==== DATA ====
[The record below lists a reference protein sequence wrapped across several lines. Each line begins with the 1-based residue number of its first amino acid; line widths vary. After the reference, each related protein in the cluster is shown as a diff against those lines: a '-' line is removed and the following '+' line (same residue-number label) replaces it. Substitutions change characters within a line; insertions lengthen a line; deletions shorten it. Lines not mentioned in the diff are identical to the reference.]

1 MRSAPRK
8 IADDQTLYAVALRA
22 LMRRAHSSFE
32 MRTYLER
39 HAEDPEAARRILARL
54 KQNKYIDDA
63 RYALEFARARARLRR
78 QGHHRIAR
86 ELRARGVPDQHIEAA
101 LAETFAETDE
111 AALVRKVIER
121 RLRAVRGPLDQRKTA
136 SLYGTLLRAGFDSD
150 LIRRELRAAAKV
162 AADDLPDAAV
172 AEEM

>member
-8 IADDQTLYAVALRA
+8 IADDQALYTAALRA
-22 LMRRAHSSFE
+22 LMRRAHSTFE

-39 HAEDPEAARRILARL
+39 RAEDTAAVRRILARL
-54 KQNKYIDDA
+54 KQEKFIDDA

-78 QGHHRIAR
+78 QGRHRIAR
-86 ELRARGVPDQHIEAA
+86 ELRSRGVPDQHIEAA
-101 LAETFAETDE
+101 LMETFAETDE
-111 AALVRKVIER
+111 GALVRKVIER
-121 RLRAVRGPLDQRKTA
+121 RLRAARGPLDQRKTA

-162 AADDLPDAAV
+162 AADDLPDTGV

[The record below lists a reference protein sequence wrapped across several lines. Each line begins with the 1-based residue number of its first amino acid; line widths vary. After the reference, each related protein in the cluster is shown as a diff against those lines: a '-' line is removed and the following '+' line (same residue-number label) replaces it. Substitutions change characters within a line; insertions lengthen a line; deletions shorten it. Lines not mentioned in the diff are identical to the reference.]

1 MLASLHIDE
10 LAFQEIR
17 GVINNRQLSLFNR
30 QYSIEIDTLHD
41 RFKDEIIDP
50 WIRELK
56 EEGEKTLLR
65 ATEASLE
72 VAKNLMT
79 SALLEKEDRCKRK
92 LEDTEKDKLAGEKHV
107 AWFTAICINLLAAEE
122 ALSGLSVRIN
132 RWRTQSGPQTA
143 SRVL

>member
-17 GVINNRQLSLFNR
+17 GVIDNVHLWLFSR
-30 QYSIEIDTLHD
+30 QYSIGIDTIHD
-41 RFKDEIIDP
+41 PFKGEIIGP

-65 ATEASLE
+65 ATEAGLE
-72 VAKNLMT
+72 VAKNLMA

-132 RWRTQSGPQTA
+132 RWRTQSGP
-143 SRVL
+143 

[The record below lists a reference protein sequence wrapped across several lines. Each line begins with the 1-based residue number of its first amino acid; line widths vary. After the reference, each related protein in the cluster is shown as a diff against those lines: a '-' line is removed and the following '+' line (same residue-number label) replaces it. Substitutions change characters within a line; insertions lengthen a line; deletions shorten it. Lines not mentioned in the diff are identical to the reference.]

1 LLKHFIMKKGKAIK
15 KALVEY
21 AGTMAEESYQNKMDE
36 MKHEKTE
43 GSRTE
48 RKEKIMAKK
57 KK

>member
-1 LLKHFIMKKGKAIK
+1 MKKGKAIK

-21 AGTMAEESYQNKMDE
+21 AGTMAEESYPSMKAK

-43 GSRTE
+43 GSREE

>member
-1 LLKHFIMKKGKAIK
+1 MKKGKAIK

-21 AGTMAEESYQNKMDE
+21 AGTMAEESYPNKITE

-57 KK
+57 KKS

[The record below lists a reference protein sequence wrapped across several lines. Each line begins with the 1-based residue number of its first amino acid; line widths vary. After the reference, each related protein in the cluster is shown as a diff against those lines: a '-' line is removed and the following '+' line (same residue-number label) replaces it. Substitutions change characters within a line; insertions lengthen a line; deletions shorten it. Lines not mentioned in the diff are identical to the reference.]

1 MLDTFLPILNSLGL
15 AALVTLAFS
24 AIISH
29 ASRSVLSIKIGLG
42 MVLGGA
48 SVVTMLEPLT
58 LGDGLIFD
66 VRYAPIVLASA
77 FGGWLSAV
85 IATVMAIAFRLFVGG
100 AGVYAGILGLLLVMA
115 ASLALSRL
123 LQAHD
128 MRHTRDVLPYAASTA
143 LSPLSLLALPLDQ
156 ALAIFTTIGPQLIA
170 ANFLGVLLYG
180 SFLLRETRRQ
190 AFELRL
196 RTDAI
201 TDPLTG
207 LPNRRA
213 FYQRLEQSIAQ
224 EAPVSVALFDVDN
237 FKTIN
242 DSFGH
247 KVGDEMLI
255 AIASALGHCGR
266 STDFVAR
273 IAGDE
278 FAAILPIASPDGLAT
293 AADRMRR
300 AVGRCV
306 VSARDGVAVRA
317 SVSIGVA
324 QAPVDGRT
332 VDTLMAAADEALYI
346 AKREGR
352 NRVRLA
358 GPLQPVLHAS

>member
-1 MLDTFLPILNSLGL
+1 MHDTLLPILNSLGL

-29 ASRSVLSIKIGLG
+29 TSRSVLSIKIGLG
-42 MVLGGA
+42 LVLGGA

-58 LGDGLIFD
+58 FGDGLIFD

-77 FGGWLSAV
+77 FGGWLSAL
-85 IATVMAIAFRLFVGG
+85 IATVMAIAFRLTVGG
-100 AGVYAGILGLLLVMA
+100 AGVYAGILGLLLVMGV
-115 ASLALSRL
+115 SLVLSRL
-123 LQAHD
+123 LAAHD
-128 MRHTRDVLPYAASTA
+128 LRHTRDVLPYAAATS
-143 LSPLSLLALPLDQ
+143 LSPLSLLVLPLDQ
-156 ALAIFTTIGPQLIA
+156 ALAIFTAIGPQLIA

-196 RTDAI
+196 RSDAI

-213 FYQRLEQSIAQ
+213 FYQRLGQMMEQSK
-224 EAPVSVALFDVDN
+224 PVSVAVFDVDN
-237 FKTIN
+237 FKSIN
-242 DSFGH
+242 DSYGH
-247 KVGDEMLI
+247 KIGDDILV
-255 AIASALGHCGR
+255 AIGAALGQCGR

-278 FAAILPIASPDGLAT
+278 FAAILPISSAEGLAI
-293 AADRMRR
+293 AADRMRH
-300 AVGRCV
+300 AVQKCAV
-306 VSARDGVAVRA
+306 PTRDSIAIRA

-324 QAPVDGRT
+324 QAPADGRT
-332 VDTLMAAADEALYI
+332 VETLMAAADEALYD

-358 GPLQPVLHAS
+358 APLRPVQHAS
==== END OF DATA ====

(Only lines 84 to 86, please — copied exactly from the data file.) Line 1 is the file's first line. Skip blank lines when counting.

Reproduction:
+43 GSREE

>member
-1 LLKHFIMKKGKAIK